1993, 34,361, 3,915; three numbers that represent stark and odorous truths about our society. The first, 1993, tells us when the refugee boats trips began; the second, 34,361, is the number of people that have perished on those journeys; and the third, 3,915, is the total that died only last year. Thousands drowning at sea whilst trying to escape war and turmoil is a sickening thought, and yet the chaos continues. Boats are still left trapped and isolated, far away from shores, as diplomats and world leaders grind into a political block, too busy fighting over who should do what and who should help who.
It is safe to say that the recent migrant crisis is a disaster; an event caused and left unsolved by major powers; a social issue whose public support skirts between altruism and prejudice-driven fear. As the years go by, and the west’s short-attention span dwindles, we fall dangerous close to thinking of this matter purely as a political or economic puzzle, rather than as a crisis involving real and individual human beings. In this way, we veer towards an attitude which helps our enemy, the far-right, whose ideology relies upon portraying refugees as a wave of dangerous, identical bodies bent on destroying western civilisation. Such an attitude, such dehuminisation, is the tool that allows people and nations to be carved into the image of the close-minded. We only need to look back to history, and particularly to british history, to understand this.
The Indian Partition was one of modern history’s most drastic migratory crises, where the designation of the still standing India and Pakistan displaced approximately 14 million people, leading to violence, destabilisation and lifelong trauma. Quite like our modern situation, this event was not the work of some random event, but a calculated and institutional decision made by those in power. Nowadays the drawn boundaries (which have not changed greatly in their 71 year existence), are known as the Radcliffe Life, named after their architect, Sir Cyril Radcliffe, whose decisions were based on purely religious lines. The man had never traveled further east than Paris, and yet, by the nature of his position, was allowed to decide upon the fates of millions of people he probably could not understand. It is no surprise that a man born in Wales, and who belongs to the structure of Empire, would take so many varied people and cast them in a single-coloured, nation-sized mould.
There is nobody that encapsulates this chaotic diversity better than Jimmy Engineer, a Zoroastrian artist and social worker from Pakistan. His famous canvas works, three of which you have already seen, portray similar scenes of ordinary humanity matched amongst militaristic disaster. The flames of war stand behind a myriad of individual people and faces, carting their goods or sitting amongst family members in consolation. What is clear, and especially so in the last two, is the pure mass of individuals in these paintings, whose bodies take dominance over the countryside and the background fires. A connection can be made here with many of the images of current migrations, where you may see great “waves” of people pouring over the land like a overflowing, living river. But, unlike those bigoted amongst us who use such imagery negatively, Jimmy pays extra attention to detailing every person in the crowd, cementing them as individuals with lives just like our own.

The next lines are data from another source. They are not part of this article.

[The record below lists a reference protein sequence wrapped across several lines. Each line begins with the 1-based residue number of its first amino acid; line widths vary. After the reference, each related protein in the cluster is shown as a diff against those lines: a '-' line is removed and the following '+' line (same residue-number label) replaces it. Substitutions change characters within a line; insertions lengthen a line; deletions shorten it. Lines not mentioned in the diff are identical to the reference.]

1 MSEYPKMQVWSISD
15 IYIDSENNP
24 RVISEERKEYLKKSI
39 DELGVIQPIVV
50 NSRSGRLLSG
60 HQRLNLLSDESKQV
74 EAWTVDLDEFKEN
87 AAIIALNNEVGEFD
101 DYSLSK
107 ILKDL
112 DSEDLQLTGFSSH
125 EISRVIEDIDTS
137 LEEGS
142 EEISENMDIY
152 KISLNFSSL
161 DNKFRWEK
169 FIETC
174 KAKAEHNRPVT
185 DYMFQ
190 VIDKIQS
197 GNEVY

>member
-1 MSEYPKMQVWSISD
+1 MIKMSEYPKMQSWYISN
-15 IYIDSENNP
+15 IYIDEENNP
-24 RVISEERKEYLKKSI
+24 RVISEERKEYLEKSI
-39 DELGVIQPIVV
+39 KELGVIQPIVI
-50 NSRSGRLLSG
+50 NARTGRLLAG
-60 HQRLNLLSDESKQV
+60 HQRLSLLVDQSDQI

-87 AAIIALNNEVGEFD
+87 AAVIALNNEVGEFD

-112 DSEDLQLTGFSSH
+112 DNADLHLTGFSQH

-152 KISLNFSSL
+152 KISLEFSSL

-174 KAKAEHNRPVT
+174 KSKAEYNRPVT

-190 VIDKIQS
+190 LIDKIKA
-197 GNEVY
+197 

Never is this more the case than with the third, In honour of the men, women and children who laid down their lives in the struggle of 1947 for the creation of Pakistan. Just as the name is elongated with words, so is the canvas elongated with a jumble of human beings and their creations. No one person looks the same, or wears the same clothes, or is doing exactly the same thing. They are together, moved and molded by their struggle; but ultimately very different, divided by their differences as individuals. We could all do well to remember the lives of these historic people, and carry the image of such paintings in our minds when we think about refugees.
The works of Jimmy Engineer, and his collection Partition 1947, are incredible and eye-opening. You can find them all at his website here. I would recommend paying attention to the cut-out sections of the above paintings, where the attention to detail can be seen more clearly.